In dealing with the abuses of technology, it is good to have an historical perspective. The abuses of technology began with the Industrial Revolution, which instilled a lust for speed into modern man, and a desire and expectation for immediate gratification. This changed the psychology of man so that people are no longer able to fill idle time with thinking, contemplating, meditating or praying. Technology, which should serve society, came to dominate men’s lives.” Read Six Ways to Deal With the Abuses of Technology

 
 
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Excellent meditation on modesty at Church:
 
“Dear girls,You don’t know me. I don’t know you.I saw you come in and sit down in front of me, smiling and hugging each other, looking around the sanctuary for familiar faces. During the greeting break you shook my hand, we exchanged a few words; maybe ‘Hello, how are you?’ or ‘What’s your name?’You are all very pretty. Beautiful, actually: tall, thin, with good hair, nicely styled.
 
“Read more here.
 
 
 

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Things are going well, but we’re more like business partners than husband and wife. We keep it together but it’s like we’re hardly even friends anymore.

Life can turn into a grind, even for a great marriage.

Our fast-paced lives are perfectly capable of edging out every good intention we used to have.

Then we find ourselves months (years for many) down the road having survived, but also having missed the reason we thought we were doing all those things in the first place: to love each other and have a wonderful life together.

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The Catholic Gentleman has some simple and very good reasons to get our duffs out of bed in the morning.

“Daybreak is a never-ending glory, getting out of bed is a never-ending nuisance.”
– G.K. Chesterton

Rise and Shine: 5 Reasons to Get Up Early in the Morning  

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Ooooo….it’s that time of the year!!! FALL!!

40+ Must Make Apple Recipes

It’s APPLE time! Take a look at 40 of the BEST apple recipes that you simply must make this Fall…….click here!

 
 
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A beautiful use of technology:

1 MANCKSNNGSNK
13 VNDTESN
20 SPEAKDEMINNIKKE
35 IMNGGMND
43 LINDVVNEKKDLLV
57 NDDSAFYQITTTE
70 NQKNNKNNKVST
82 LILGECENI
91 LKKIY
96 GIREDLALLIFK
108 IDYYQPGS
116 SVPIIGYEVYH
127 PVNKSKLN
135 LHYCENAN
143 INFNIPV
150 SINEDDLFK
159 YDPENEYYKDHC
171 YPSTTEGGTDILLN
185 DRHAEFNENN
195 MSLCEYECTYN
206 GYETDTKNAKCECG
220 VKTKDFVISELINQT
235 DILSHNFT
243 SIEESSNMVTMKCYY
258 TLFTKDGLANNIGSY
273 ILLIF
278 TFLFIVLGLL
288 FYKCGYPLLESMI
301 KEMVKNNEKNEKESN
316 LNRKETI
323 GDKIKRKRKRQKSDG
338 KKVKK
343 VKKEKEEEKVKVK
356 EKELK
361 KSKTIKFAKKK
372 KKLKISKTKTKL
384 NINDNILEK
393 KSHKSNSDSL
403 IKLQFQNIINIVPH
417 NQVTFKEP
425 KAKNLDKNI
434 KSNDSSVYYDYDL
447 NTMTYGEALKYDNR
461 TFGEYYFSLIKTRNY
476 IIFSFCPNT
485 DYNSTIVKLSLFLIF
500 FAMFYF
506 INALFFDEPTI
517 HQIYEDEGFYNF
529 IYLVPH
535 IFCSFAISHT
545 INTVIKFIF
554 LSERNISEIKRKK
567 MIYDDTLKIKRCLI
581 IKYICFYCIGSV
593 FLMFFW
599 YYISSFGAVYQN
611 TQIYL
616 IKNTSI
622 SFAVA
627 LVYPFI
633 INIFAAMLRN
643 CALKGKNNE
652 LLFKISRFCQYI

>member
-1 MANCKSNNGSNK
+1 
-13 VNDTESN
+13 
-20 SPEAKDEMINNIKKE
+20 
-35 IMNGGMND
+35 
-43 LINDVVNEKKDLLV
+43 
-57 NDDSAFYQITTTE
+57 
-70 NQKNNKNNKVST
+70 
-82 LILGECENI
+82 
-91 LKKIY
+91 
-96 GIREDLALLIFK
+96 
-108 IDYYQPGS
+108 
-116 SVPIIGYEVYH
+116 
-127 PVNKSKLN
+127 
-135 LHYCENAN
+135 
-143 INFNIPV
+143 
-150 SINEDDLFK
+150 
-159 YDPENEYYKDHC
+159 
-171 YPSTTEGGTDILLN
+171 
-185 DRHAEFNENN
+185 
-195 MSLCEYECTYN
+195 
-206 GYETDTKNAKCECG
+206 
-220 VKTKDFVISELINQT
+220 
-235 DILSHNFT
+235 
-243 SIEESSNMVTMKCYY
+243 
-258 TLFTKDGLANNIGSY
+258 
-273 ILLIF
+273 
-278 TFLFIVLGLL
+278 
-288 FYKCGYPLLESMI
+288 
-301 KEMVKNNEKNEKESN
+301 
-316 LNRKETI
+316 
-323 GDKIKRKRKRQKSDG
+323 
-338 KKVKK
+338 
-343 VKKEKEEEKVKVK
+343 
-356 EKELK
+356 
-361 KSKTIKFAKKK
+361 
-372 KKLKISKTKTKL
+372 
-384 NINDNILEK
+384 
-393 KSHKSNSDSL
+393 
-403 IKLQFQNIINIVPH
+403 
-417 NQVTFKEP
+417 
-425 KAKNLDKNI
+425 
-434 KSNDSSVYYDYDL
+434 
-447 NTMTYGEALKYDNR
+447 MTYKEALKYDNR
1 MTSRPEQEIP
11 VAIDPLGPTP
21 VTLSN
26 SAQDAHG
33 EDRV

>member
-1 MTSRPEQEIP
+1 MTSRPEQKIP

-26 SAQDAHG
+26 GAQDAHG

It’s a 500-year-old religious order, its members scattered across the world, separated from each other, and often from the world outside. It’s now brought together for the first time by song and technology.
 
 
 
 

One more lovely video so you can shed a tear or two….. :)

Mixed Messages…..Watch What You Say!

Throwback Thursday finds us meditating on the power of words with this short story……..

“Give me a man who controls his tongue, and I will give you a perfect man”. This was St. James who said this.

As women, our lives revolve around people, and sometimes we have a hard time keeping our words positive and uplifting.

In our “Purpose of Finer Femininity” we say that “We, as women, have the awesome responsibility and power to make or break our relationships”.

How true this is! And much of it begins and ends with the tongue.

Let’s keep those words uplifting or keep our mouths shut if they are not!

Let’s reflect, today, before we speak. Is it uplifting, encouraging, loving? If not, we will think twice before we say it!

MIXED MESSAGES

 The Power of a Woman’s Words- Sharon Jaynes

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MY FRIEND CATHERINE AND I set out for a lazy summer stroll through the neighborhood just before the fireflies emerged to celebrate the setting of the sun. We chatted about raising boys, working husbands, and decorating dilemmas. When we arrived back at her house, she invited me to come in and look at some fabric swatches for a new sofa.

Before I knew it, a few minutes had turned into a few hours. “Oh, my!” I exclaimed. “It’s ten o’clock. I’ve been gone for over two hours! I bet Steve’s worried sick. He doesn’t even know where I am. I’d better give him a call before I start back home.”

When I dialed our number, the answering machine picked up. After I listened to my sweet Southern greeting, I left a bitter message. “Steve, I was calling to let you know I’m at Catherine’s. I thought you’d be worried, but apparently you don’t even care because you won’t even pick up the phone!” Click.

I said my goodbyes to Catherine and left feeling dejected.

“I’m wandering around in the dark all alone and he doesn’t even care,” I mumbled to no one in particular.

As my eyes adjusted to the darkness, I noticed someone coming toward me. It was Sir Galahad riding on his steed…his bicycle!

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“Where have you been?” Steve desperately asked. “I’ve been riding all over the neighborhood looking for you! Do you know what time it is?”

 “Oh, you do care,” I said with a grin, giving him a big hug.

“What are you talking about?”

 “Oh, nothing. Let’s go home.”

When we arrived at the house, I quickly erased the message on the machine before Steve could hear my reprimanding words.

 Whew, I thought. That was close.

A few days later, Steve called me from work. “Sharon, have you listened to the answering machine lately?”

“No, why?”

“Well, I think there’s something on there you need to hear.”

 We hung up and I reached for my cell phone to call my home phone. The message on the answering machine went something like this. (The voice of a sweet Southern belle) “Hello, you’ve reached the Jaynes’ residence. We’re unable to answer the phone right now…

 (enter the voice of Cruella De Vil)

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“I was calling to let you know I’m at Catherine’s. I thought you’d be worried, but apparently you don’t even care because you won’t even pick up the phone!”

 (Return of sweet Southern belle) “At the sound of the beep, leave a message and we’ll get back with you as soon as possible.” Beep.